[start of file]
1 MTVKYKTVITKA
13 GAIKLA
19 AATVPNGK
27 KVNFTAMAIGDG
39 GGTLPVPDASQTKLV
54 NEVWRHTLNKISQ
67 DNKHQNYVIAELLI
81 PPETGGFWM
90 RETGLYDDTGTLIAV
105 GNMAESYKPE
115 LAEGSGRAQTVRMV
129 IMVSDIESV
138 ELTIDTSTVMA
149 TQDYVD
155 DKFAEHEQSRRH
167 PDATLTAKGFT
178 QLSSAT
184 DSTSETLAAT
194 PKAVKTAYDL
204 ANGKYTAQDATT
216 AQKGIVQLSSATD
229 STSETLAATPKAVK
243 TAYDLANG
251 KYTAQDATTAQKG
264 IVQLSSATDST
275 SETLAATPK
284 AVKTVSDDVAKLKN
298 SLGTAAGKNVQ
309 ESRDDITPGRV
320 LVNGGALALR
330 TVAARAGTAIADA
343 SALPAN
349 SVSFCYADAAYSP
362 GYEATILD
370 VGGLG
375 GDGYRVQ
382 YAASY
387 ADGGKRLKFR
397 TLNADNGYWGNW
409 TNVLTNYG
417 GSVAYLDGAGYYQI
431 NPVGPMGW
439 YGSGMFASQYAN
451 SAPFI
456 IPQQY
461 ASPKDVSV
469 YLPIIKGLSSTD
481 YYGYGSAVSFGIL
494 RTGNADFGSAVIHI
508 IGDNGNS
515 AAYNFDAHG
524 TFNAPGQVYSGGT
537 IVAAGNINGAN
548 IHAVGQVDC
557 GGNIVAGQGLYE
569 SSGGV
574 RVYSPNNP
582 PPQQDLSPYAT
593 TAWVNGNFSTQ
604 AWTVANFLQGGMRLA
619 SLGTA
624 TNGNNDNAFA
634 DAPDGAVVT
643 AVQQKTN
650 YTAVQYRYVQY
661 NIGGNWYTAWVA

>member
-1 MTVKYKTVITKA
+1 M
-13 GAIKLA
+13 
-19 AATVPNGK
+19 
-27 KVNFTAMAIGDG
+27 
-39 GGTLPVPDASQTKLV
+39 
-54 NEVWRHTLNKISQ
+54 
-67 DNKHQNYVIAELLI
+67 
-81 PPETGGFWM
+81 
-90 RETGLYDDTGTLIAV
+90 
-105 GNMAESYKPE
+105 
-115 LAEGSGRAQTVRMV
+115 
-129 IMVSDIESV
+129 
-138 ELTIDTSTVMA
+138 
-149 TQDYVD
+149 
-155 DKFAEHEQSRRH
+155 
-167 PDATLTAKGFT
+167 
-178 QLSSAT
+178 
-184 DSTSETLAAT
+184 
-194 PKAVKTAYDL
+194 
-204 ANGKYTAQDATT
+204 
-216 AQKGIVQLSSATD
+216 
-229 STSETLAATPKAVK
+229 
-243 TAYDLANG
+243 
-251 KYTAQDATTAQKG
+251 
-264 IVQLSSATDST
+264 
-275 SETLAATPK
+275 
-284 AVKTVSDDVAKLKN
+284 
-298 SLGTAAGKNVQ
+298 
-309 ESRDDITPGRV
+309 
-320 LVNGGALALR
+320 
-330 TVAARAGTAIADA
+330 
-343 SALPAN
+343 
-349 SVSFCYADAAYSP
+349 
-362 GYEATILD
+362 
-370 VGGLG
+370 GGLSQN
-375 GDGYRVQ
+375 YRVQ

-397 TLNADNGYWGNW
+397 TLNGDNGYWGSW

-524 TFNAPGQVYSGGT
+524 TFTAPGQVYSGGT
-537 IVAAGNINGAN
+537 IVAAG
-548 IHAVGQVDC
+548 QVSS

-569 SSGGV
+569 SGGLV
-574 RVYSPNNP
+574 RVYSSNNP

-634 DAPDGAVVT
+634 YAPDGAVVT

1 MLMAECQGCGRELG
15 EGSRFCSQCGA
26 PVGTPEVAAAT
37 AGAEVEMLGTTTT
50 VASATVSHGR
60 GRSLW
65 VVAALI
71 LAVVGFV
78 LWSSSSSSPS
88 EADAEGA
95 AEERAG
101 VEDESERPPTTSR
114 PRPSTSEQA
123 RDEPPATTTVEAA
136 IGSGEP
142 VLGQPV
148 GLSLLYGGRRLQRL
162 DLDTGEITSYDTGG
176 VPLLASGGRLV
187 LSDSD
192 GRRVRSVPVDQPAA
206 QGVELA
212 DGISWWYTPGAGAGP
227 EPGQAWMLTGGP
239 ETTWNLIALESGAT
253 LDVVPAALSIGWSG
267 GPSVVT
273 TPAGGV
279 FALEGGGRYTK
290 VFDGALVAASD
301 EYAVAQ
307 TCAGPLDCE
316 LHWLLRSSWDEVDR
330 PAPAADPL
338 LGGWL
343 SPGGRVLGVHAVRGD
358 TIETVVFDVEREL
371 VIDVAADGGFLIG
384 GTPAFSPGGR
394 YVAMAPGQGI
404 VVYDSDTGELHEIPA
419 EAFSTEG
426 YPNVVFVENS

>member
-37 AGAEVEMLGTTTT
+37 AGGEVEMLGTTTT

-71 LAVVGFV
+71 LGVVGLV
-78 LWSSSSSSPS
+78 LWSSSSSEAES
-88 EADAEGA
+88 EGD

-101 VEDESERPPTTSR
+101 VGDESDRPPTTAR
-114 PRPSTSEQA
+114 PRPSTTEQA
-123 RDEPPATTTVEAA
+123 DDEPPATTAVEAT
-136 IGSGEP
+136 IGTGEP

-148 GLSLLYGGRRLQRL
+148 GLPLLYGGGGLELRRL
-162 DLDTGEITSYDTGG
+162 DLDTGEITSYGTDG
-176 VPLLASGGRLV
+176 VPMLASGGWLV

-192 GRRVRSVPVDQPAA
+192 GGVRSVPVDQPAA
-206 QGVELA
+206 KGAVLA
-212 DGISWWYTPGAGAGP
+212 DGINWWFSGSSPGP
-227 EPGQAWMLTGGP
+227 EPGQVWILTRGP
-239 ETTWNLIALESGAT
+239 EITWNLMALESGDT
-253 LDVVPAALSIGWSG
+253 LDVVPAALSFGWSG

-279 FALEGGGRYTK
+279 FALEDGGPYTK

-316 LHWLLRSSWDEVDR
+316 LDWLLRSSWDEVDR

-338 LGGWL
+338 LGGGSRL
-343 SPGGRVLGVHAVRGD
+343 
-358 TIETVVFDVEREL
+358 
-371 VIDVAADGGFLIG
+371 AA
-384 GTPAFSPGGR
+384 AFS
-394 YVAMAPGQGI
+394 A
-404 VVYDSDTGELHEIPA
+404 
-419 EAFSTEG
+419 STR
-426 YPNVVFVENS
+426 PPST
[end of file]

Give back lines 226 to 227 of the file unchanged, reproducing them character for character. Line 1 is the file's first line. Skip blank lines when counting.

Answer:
-227 EPGQAWMLTGGP
+227 EPGQVWILTRGP